President TrumpDonald John TrumpDem lawmaker says Electoral College was 'conceived' as way to perpetuate slavery Stanley Cup champion Washington Capitals to visit White House on Monday Transportation Dept requests formal audit of Boeing 737 Max certification MORE's approval rating rose 7 percentage points after the end of the recent 35-day partial government shutdown, a Gallup poll released early Wednesday showed.

The survey found that the president's approval rating jumped from 37 percent in mid-January during the heart of the shutdown to 44 percent in early February after he agreed to reopen the government.

The increase is largely attributable to more positive remarks among independents, pollsters found. That group's approval of Trump rose 6 percentage points from the January poll to the February poll, Gallup said.

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Trump also benefited from an increase in those respondents identifying as Republican, Gallup said. Eighty-nine percent of GOP respondents approve of the president, compared to just 5 percent of Democrats, Wednesday's poll found.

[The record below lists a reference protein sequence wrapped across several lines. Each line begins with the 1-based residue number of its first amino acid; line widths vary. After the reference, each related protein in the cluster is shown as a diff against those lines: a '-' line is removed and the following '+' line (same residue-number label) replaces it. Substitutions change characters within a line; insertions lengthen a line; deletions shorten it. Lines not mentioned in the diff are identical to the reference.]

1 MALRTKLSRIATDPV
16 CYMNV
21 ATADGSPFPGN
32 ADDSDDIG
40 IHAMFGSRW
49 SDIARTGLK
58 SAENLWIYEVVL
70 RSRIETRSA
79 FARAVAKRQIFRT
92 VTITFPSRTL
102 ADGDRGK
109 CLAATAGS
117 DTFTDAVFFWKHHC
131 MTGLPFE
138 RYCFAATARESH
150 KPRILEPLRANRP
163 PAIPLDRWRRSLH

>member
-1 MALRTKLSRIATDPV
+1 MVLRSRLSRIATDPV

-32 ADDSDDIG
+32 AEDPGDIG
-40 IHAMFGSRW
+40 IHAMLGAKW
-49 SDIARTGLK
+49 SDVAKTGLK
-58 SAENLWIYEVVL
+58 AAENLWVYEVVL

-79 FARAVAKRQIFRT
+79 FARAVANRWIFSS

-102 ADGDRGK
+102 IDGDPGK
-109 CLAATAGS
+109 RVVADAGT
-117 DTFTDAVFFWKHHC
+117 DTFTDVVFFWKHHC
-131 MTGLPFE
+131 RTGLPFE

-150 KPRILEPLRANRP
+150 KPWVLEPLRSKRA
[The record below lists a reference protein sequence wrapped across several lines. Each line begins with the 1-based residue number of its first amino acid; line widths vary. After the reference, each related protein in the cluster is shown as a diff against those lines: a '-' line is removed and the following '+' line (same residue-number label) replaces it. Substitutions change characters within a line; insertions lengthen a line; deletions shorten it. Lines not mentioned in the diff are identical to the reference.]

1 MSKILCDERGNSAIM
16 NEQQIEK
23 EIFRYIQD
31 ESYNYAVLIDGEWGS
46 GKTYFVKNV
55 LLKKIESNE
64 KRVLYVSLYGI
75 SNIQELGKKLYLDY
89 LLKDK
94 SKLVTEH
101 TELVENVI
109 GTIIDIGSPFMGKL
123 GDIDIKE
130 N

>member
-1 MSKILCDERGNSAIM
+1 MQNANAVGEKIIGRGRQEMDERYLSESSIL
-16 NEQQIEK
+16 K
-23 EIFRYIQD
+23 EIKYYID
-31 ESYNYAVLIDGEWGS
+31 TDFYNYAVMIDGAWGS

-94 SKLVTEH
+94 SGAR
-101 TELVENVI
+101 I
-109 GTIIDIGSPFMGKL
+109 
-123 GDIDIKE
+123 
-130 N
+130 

Despite the improvement for Trump's approval rating, 29 percent of those surveyed said they are satisfied with the way things are going in the country, compared to 69 percent who are dissatisfied. 

The Gallup poll surveyed 1,016 adults from Feb. 1-10, and has a margin of error of 4 percentage points.

Trump triggered a shutdown that lasted through the end of December and for much of January when he demanded $5.7 billion in funding for a wall along the southern border. Democrats staunchly refused to provide money for the wall, but had offered money for other border security measures.

The president, who said last December that he would be "proud" to shutter the government for wall funding, ultimately agreed to reopen the shuttered federal agencies until Feb. 15 without securing funding for the structure. Conservatives widely criticized the move as a capitulation at the time.

A bipartisan group of lawmakers has since negotiated a border security agreement that includes $1.375 billion in funding for roughly 55 miles of new barriers along the southern border. Trump on Tuesday voiced disappointment in the deal, but indicated later that he was open to the agreement.